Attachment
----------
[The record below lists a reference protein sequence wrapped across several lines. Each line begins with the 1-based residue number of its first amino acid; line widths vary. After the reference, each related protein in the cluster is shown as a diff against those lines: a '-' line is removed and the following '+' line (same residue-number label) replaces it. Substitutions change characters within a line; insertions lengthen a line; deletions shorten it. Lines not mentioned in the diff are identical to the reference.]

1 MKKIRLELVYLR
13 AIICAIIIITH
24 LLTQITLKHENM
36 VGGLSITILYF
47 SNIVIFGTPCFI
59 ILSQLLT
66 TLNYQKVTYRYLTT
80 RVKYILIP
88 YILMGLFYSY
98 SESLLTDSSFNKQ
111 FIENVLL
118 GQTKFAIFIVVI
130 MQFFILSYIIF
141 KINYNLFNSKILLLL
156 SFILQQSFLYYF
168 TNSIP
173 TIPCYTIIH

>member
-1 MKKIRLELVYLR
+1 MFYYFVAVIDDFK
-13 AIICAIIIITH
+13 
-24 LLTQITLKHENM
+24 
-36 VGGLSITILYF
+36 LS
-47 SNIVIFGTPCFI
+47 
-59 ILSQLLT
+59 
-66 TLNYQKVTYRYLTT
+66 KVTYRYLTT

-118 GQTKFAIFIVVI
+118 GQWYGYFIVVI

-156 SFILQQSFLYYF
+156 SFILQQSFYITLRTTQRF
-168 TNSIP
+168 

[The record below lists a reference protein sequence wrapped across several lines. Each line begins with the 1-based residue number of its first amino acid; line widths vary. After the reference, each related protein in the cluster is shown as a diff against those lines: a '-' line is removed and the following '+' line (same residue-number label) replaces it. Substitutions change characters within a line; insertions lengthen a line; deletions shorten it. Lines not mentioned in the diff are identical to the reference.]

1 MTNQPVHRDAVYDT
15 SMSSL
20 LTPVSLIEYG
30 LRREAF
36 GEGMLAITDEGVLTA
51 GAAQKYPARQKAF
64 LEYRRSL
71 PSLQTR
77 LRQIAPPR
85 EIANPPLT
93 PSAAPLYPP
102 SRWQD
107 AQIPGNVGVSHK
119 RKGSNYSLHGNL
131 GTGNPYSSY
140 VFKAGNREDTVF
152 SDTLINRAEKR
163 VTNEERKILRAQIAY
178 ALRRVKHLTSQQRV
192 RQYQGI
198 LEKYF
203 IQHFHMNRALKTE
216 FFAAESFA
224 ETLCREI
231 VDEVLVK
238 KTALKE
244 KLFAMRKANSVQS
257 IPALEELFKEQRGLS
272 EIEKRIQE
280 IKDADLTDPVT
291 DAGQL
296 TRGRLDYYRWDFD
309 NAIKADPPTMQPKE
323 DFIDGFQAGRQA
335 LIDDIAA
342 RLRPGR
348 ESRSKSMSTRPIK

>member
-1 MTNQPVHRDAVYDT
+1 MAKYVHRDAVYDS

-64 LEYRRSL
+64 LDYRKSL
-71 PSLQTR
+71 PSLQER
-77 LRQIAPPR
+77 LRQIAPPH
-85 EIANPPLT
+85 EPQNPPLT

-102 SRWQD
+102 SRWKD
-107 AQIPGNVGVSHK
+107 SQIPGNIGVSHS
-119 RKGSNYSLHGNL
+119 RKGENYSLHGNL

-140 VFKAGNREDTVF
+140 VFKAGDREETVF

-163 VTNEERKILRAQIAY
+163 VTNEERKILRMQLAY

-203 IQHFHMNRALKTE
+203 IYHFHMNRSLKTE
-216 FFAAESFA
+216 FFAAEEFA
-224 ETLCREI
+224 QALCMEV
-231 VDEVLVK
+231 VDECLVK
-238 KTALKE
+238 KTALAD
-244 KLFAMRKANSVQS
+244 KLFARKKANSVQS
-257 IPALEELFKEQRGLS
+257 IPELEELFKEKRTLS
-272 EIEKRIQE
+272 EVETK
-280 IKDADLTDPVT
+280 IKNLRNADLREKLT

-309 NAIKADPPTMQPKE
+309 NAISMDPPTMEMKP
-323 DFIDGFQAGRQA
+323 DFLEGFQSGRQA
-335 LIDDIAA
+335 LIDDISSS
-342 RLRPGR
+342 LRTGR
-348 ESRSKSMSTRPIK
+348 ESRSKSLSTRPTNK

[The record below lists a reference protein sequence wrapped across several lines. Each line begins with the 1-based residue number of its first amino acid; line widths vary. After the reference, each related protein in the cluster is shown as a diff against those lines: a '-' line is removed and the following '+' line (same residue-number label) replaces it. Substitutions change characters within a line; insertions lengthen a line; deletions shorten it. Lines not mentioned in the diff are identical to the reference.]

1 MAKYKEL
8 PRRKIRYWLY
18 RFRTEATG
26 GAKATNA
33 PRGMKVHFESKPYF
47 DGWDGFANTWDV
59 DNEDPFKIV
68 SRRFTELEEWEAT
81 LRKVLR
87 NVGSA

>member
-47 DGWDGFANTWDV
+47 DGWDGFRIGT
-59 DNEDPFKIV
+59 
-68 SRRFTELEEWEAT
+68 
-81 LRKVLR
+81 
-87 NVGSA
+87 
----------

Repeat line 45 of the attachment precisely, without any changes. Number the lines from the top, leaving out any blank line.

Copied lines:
36 GEGMLAITDEGVLTA